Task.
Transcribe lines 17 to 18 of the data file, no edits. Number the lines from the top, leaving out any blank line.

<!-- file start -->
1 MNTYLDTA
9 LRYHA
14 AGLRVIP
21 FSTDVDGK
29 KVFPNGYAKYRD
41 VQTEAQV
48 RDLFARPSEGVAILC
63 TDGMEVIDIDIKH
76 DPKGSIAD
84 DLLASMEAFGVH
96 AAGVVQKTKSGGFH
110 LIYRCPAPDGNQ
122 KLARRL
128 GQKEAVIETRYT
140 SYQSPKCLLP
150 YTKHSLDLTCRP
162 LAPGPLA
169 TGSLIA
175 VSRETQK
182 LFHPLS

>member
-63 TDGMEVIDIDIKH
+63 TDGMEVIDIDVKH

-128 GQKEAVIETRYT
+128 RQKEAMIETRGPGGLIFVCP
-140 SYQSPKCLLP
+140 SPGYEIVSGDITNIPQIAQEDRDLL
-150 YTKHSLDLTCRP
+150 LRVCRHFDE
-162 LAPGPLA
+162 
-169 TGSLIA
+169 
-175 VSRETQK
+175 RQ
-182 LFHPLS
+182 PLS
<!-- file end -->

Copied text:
162 LAPGPLA
169 TGSLIA